To limit the word ‘culture’ to mean only religion or ritualism and thus reject it in all it’s totality, is an injustice to all the other aspects of it. And so what if religion too is part of culture? There is a reference to an unspecified ‘Creator’ in many books about Yoga and Ayurveda. That doesn’t mean all those interested in these two traditions of medicine are religious. It is only to recognise that there is a spiritual element of the tradition. Many cultures have erased or limited the religious aspect of the other branches of their traditions/culture. For example, Acupuncture and traditional Chinese herbal medicines are as much a part of modern Chinese surgeries and treatments as Western pills. It is a matter of good habit to do Tai Chi in an open space every morning. The value of these are seen clearly by most mainstream doctors in China. There is certainly a spiritual element to these practices but it has been grossly underplayed, and associated with philosophy instead of religion to ensure the overall survival of the traditions.

Religion and rituals have their place in each family. Many families may carry them out out of a sense of continuity, habit or nostalgia rather than a sense of true faith. And to those who are lucky enough to find peace through these practices and truly have such faith, it is an excellent and simple way of feeling calm, peaceful, and secure, and by all means that is a valid and valuable part of culture too. How you find peace is a personal choice. What medicine you take is also a personal choice. All culture does, is offer you more options to make a more informed and insightful choice.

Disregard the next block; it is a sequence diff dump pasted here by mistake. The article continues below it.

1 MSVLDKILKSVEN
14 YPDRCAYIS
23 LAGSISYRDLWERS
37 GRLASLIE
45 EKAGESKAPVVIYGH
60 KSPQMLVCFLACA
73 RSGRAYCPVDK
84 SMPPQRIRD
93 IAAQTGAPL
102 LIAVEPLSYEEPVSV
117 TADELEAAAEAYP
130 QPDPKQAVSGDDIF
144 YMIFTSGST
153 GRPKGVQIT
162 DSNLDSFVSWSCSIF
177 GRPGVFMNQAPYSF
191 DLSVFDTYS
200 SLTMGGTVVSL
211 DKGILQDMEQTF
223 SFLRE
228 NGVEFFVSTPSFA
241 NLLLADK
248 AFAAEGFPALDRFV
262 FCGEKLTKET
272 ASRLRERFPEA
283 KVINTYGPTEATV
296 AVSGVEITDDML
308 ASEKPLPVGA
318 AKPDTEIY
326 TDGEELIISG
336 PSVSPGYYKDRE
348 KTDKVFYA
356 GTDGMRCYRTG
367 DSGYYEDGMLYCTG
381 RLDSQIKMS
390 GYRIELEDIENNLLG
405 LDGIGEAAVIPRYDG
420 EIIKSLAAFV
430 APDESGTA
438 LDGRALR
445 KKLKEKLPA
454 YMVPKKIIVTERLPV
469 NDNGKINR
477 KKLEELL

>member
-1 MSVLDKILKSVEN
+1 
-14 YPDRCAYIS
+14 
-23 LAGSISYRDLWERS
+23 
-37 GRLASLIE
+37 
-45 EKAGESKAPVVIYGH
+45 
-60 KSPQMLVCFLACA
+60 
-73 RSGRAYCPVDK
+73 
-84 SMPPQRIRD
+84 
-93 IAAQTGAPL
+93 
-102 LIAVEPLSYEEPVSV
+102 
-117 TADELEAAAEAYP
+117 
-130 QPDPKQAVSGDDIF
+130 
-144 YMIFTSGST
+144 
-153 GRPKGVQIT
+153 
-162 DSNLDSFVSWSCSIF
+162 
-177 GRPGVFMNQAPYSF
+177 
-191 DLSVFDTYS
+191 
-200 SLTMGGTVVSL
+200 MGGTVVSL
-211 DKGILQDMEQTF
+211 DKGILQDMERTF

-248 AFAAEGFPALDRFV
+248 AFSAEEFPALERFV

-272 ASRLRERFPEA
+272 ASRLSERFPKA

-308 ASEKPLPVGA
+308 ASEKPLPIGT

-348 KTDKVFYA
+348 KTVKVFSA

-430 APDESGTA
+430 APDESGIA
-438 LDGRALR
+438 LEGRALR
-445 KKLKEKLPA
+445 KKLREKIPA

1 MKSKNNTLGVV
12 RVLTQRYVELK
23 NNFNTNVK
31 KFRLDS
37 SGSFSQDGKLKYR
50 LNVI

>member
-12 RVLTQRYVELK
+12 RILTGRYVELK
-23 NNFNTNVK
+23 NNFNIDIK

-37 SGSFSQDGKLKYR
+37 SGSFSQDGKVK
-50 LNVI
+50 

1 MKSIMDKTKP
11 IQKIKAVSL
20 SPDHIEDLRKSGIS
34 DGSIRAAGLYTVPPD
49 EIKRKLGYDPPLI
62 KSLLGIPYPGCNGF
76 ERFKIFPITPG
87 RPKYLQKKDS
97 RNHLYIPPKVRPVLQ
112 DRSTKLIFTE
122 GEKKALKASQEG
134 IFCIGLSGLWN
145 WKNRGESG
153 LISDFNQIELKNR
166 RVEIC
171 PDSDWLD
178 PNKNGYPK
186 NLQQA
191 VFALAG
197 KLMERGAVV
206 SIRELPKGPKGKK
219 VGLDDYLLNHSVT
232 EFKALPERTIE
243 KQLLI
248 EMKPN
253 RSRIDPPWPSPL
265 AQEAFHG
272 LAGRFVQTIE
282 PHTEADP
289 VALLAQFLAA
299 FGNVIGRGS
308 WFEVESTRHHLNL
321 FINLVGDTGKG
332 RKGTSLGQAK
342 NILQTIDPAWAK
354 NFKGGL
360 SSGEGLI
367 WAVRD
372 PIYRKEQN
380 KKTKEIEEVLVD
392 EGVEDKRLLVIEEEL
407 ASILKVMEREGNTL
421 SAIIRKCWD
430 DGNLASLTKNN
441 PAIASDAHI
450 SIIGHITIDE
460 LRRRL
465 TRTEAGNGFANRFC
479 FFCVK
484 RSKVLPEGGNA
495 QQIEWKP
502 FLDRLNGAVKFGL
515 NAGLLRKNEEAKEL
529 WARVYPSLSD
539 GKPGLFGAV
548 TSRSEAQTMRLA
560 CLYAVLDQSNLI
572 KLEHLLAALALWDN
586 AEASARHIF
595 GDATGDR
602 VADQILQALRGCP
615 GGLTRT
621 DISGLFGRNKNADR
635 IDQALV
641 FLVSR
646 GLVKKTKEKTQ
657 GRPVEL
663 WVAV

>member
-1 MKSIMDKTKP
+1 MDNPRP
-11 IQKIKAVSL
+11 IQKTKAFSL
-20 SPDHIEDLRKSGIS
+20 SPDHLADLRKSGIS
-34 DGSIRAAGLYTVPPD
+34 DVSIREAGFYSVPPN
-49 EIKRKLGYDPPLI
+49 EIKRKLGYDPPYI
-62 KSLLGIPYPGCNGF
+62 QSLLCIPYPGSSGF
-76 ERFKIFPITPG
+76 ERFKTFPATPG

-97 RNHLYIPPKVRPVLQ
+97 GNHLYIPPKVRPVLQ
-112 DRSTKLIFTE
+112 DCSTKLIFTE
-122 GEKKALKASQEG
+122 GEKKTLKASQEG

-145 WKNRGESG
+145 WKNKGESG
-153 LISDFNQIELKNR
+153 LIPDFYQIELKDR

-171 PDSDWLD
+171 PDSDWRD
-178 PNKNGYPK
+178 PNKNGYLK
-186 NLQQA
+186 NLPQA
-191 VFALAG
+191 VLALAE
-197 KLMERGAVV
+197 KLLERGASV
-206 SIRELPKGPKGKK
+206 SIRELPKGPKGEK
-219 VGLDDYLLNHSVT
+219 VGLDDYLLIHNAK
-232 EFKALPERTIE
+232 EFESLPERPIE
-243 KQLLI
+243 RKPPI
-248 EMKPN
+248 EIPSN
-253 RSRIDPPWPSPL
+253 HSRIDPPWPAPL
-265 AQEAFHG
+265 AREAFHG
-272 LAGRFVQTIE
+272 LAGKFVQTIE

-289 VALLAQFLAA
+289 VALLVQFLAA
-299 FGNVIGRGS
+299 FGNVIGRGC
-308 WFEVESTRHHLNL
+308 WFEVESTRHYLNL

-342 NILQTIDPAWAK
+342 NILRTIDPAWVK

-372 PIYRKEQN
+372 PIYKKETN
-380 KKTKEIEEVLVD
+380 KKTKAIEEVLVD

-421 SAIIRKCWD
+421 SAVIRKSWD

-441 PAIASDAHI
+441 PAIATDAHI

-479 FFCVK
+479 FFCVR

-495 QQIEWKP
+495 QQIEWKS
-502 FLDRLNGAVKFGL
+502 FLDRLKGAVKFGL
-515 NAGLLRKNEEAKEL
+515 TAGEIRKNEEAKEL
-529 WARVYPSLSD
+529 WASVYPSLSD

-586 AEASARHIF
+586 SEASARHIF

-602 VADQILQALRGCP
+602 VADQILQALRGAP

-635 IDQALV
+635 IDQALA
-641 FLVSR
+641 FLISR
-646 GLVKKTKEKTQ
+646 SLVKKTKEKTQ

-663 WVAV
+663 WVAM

Through globalisation and increased interaction we could be enriching ourselves by exploring various heritages, all of which is our birthright and wealth as a species, as humanity. Instead there seems to be a tendency to try to make everyone share the same story, language, food and medicine. The diversity of culture has meaning for the future of our growth and cognitive evolution. There is so much to be learnt about ourselves and others, so much to be appreciated and taken into the future by engaging with it in new ways appropriate to the changing times. Culture offers so much scope for self explorations, new experiences and journeys. And it is fundamentally important for peace, mutual understanding and respect. It is the soul of humanity and deserves to be celebrated in all its flavours and colours.